Workers at Japan's Fukushima nuclear plant have been evacuated after radioactivity in the water at reactor number 2 increased above the the usual limit. Radiation levels in Tokyo remain normal.
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But plant operator Tokyo Electric Power Co. later said the extremely high radioactivity readings might have been wrong, adding the levels were being re-checked.
Despite the mistake, the radiation spike was still high enough to evacuate workers.
The latest radiation scare is confined to inside the reactor. Radiation levels in the air beyond the evacuation zone and in Tokyo have been in normal ranges.
The Japanese government said that, overall, the situation was unchanged at the plant which lies 240 km (150 miles) north of Tokyo, even if there were hitches from time to time.
"We did expect to run into unforeseen difficulties, and this accumulation of high radioactivity water is one such example," Chief Cabinet Secretary Yukio Edano told a news briefing.
The International Atomic Energy Agency (IAEA) has warned the nuclear emergency could go on for weeks, if not months.
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Tokyo Electric Power Co engineers have been working to stabilise the situation at the Fukushima Daiichi plant since the earthquake and tsunami knocked out the back-up power system needed to cool the reactors.
The operation has had to be suspended several times due to explosions and spiking radiation levels inside the reactors, in a crisis that has become the worst nuclear emergency since Chernobyl.
Radiation levels in the sea off the plant rose on Sunday to 1,850 times normal from 1,250 on Saturday, Japan's Nuclear and Industrial Safety Agency said.
"Ocean currents will disperse radiation particles and so it will be very diluted by the time it gets consumed by fish and seaweed," said Hidehiko Nishiyama, a senior agency official.
Several countries have banned produce and milk from Japan's nuclear crisis zone and are monitoring Japanese seafood over fears of radioactive contamination.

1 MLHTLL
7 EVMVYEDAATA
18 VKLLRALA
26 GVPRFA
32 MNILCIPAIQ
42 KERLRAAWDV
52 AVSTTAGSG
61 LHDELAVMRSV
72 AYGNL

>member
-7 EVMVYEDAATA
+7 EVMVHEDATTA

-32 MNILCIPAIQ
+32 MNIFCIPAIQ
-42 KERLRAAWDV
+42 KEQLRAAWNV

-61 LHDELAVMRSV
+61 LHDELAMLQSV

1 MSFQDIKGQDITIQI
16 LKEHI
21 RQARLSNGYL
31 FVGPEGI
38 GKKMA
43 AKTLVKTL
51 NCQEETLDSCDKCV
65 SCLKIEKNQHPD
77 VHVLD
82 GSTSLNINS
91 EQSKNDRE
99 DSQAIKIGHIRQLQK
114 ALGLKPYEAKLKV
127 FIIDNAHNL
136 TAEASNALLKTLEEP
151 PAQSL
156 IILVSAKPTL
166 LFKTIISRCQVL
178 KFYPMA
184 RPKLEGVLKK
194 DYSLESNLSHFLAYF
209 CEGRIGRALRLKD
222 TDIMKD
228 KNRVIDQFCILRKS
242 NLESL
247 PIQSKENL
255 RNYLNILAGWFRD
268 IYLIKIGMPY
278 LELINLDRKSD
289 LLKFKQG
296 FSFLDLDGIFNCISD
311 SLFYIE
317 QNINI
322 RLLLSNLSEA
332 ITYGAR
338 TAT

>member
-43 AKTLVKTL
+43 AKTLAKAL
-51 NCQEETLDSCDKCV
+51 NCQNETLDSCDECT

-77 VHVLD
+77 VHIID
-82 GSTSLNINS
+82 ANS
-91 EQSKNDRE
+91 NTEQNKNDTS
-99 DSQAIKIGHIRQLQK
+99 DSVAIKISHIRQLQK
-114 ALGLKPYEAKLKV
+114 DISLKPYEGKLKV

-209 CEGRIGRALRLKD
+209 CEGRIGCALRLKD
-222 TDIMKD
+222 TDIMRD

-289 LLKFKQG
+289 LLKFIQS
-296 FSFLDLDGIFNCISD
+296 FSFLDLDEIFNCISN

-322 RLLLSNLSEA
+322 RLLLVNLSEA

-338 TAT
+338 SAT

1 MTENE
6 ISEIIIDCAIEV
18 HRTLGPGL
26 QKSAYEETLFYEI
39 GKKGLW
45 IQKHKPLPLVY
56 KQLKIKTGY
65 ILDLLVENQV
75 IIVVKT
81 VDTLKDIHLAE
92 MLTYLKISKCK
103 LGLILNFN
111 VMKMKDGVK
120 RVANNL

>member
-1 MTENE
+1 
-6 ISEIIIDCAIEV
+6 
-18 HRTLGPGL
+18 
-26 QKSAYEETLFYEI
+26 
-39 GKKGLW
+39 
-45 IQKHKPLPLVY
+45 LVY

The crisis at the plant has overshadowed a relief and recovery effort from the magnitude 9.0 quake and the huge tsunami it triggered that left more than 27,100 people dead or missing in northeast Japan.
The first opinion poll to be taken since the disaster struck showed that approval ratings for Japanese Prime Minister Naoto Kan had edged higher, to 28.3 percent, but more than half disapproved of how the nuclear crisis had been handled.
Prior to the earthquake, Kan's approval rating had sunk to around 20 percent, opposition parties were blocking budget bills to force a snap election that his party was at risk of losing, and critics inside his own camp were pressing him to quit.
Photo gallery - Japan quake, tsunami and nuclear crisis
The survey published by Kyodo news agency showed that nearly two-thirds of respondents were in favour of a tax increase to help fund recovery in the earthquake-torn northeast.
The government estimated last week the material damage from the catastrophe could top $300bn, making it the world's costliest natural disaster.
In addition, power cuts have disrupted production while the drawn-out battle to prevent a meltdown at the 40-year-old plant has hurt consumer confidence and spread contamination fears well beyond Japan.
Amano, a former Japanese diplomat who made a trip to Japan after the quake, said authorities were still unsure about whether the plant's reactor cores and spent fuel were covered with the water needed to cool them.
He said he saw a few "positive signs" with the restoration of some electric power to the plant, but added: "More efforts should be done to put an end to the accident."